NYU Colledge of Nursing Receives Grant to Study Testing and Linkage to Care Amoung IDU in Kenya
October 28, 2011
New York University College of Nursing (NYUCN) received a five-year, $4,161,665.00 grant from the National Institute of Health’s National Institute on Drug Abuse (NIH/NIDA) to research “Test and Linkage to Care Among Injecting Drug Users (TLC_IDU) Kenya.” Principal Investigator Ann Kurth notes HIV infections in sub-Saharan Africa increasingly occur among injecting drug users (IDUs), a most-at-risk population (MARP). Evidence-based services for IDUs such as needle and syringe exchange programs (NSPs), opiod substitution therapy (OST), and IDU-specific antiretroviral therapy (ART) adherence support have been non-existent in this region.
“Kenya is conducting size estimations of IDUs and is preparing to launch the first-ever needle syringe program in Africa,” said NYUCN Professor Ann Kurth, PhD, CNM, RN. “Our team of Kenyan policy leaders, addiction/behavioral scientists and modelers will leverage Kenya’s new program to seek out IDUs, deliver rapid HIV testing, point of care CD4 count and link to antiretroviral therapy (ART), and evaluate community viral load in Nairobi and coastal Mombasa, where most IDUs in Kenya reside,” she said.
The grant’s co-PI is Dr. Peter Cherutich, of the Kenya National AIDS & STD Control Programme.
The study’s goals are as follows:
Aim 1: Evaluate seek test treat retain – ‘Testing & Linkage to Care for IDUs’ (TLC-IDU Kenya) – using a stepped wedge cluster-randomized design. Clusters will be at a planned n=25 IDU/MARP service sites. The teams will initiate respondent-driven sampling (RDS) to reach IDUs in Nairobi and Mombasa for baseline HIV-1 prevalence determination, then collect seven waves of study data as service sites roll out, including behavioral data on PDAs.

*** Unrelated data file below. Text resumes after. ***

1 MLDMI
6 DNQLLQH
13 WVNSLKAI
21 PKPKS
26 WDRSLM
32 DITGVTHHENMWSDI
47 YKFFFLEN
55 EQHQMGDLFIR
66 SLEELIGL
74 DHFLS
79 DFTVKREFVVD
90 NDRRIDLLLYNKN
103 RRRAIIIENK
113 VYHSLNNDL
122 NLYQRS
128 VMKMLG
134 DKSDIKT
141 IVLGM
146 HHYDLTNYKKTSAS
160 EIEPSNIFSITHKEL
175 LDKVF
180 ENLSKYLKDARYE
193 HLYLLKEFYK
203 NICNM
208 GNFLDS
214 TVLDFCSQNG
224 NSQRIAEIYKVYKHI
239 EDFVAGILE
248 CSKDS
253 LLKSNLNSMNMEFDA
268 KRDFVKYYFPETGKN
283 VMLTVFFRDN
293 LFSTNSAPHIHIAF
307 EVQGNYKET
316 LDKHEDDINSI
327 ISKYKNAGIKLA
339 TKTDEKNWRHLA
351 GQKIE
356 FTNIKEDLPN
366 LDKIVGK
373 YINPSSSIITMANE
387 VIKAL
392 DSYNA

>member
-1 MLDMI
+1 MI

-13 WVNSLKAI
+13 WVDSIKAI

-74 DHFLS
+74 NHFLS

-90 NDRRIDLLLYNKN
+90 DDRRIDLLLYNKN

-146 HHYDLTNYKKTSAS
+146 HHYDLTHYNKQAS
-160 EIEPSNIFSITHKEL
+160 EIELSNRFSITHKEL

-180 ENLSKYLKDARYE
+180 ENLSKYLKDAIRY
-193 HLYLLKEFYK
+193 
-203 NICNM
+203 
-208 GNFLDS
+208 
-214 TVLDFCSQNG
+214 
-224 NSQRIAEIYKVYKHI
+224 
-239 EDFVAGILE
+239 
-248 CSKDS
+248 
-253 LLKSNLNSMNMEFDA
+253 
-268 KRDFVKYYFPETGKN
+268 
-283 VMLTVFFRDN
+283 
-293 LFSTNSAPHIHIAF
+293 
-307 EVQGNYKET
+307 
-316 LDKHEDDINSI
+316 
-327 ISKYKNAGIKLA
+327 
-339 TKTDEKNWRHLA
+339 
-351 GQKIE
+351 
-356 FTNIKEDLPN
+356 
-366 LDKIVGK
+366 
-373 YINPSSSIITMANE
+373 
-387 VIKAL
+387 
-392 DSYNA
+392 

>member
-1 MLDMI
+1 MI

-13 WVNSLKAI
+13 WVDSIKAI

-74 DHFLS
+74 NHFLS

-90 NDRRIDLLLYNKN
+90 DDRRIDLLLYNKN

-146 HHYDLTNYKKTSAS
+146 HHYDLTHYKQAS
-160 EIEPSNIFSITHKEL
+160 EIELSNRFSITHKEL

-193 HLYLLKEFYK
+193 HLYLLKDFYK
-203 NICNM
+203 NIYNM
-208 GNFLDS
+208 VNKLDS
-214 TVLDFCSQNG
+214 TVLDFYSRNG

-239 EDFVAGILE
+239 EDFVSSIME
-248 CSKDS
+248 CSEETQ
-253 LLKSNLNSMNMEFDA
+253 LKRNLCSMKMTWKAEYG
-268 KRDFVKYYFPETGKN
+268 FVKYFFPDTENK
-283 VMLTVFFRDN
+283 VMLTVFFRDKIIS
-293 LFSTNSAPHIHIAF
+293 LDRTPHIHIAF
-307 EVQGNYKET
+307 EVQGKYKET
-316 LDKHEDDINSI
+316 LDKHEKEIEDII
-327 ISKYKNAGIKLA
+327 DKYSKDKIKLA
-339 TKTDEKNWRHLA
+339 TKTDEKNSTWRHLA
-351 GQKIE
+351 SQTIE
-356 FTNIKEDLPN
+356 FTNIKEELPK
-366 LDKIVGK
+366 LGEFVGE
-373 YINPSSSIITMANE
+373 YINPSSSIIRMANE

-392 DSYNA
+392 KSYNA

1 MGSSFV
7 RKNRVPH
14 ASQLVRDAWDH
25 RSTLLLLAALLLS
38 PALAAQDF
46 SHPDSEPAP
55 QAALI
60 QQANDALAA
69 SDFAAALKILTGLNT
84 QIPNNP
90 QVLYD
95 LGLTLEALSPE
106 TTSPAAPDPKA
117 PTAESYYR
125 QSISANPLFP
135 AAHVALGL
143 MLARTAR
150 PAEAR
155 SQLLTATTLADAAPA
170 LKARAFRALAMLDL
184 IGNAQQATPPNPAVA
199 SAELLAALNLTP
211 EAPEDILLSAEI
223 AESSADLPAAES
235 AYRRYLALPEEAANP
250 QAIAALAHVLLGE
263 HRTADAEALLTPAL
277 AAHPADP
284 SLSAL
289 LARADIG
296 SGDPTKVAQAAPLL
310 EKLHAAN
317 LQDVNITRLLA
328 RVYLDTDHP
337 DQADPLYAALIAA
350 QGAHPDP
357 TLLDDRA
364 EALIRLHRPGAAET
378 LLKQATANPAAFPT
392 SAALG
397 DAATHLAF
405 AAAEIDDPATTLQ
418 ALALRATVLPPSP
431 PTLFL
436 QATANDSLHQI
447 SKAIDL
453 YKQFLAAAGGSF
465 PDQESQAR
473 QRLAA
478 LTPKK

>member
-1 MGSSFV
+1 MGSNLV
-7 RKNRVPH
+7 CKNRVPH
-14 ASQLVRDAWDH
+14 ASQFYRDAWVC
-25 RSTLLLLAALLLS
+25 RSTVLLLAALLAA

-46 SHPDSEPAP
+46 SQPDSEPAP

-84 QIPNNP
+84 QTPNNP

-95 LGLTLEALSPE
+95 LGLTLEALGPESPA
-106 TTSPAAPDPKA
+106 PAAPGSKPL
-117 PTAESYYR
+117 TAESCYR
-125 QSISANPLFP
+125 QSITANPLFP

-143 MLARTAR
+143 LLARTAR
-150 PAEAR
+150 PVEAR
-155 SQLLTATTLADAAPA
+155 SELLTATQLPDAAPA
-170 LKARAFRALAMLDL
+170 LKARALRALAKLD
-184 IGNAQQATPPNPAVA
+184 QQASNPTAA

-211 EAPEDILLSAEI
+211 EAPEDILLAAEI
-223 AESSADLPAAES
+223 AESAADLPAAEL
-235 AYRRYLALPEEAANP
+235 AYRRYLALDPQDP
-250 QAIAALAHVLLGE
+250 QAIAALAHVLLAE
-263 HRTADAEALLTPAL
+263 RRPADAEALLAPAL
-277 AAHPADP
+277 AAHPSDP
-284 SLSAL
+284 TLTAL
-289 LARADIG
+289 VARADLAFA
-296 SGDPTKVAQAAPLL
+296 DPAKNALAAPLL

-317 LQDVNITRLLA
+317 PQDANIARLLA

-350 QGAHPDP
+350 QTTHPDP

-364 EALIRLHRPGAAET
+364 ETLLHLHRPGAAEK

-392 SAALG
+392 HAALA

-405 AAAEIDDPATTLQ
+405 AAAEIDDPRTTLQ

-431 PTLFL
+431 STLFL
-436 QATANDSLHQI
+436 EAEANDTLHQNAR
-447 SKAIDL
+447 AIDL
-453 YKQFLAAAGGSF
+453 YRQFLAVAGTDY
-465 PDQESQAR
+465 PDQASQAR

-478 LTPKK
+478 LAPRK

Teams will do rapid HIV testing and refer for addiction/mental health. HIV-positive persons will receive prevention with positives (PwP) counseling and point of care CD4 counts. Those with CD4 <350/μL will be assigned a peer case manager to link the person to ART at study-participating HIV clinics, support ART and PwP adherence and care retention.
Both peer case managers and subjects will receive small conditional cash transfers for subject’s adherence to HIV care visits. Primary study outcomes will include time to successful linkage to care, time to ART, and community viral load before and after the TLC-IDU initiation. ‘Community viral load’ will be ascertained by collecting specimens from around nine randomly-selected HIV-positives at each of the 25 sites. This sampling will be done in eight waves over time, to document changes in infectivity (median viral load). This will give good power to detect HIV viral load changes when comparing pre- and post-intervention periods..
Aim 2: Conduct mathematical modeling to estimate community viral load in IDU injecting and sexual networks, and to assess potential population-level impact of the TLC-IDU intervention on numbers of infections averted, and quality-adjusted life expectancy.
Aim 3: Assess the incremental cost-effectiveness ratio of the TLC-IDU model, using a national payer perspective.
This study will provide among the world’s first data regarding implementation of the seek, test, treat and retain paradigm with IDUs in sub-Saharan Africa. It will demonstrate the degree to which a combination of structural, biomedical and behavioral interventions can reduce infectivity.
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“Partnership with Kenya’s national HIV program will allow lessons learned from this study to inform other countries considering how best to address the growing IDU contribution to the HIV epidemic in this high-HIV-burden region,” said Kurth.